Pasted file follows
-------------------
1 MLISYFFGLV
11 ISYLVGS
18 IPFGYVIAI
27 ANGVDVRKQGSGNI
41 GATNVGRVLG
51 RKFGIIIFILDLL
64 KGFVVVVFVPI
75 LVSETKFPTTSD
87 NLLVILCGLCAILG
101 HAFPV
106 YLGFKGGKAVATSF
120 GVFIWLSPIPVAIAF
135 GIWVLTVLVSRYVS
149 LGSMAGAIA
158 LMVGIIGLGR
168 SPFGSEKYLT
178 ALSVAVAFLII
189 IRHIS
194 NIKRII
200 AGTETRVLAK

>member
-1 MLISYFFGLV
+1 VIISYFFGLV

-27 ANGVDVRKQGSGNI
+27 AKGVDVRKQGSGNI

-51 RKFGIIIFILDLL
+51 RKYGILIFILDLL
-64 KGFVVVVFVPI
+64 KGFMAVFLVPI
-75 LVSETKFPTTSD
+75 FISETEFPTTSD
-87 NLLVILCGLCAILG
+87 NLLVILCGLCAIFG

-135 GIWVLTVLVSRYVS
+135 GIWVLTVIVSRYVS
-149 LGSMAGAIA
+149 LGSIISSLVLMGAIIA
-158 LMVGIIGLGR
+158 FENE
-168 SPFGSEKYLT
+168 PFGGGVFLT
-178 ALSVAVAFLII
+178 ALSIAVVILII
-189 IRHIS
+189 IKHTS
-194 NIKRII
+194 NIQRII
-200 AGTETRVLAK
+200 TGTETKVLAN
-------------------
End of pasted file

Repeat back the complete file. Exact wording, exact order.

1 MLISYFFGLV
11 ISYLVGS
18 IPFGYVIAI
27 ANGVDVRKQGSGNI
41 GATNVGRVLG
51 RKFGIIIFILDLL
64 KGFVVVVFVPI
75 LVSETKFPTTSD
87 NLLVILCGLCAILG
101 HAFPV
106 YLGFKGGKAVATSF
120 GVFIWLSPIPVAIAF
135 GIWVLTVLVSRYVS
149 LGSMAGAIA
158 LMVGIIGLGR
168 SPFGSEKYLT
178 ALSVAVAFLII
189 IRHIS
194 NIKRII
200 AGTETRVLAK

>member
-1 MLISYFFGLV
+1 VIISYFFGLV

-27 ANGVDVRKQGSGNI
+27 AKGVDVRKQGSGNI

-51 RKFGIIIFILDLL
+51 RKYGILIFILDLL
-64 KGFVVVVFVPI
+64 KGFMAVFLVPI
-75 LVSETKFPTTSD
+75 FISETEFPTTSD
-87 NLLVILCGLCAILG
+87 NLLVILCGLCAIFG

-135 GIWVLTVLVSRYVS
+135 GIWVLTVIVSRYVS
-149 LGSMAGAIA
+149 LGSIISSLVLMGAIIA
-158 LMVGIIGLGR
+158 FENE
-168 SPFGSEKYLT
+168 PFGGGVFLT
-178 ALSVAVAFLII
+178 ALSIAVVILII
-189 IRHIS
+189 IKHTS
-194 NIKRII
+194 NIQRII
-200 AGTETRVLAK
+200 TGTETKVLAN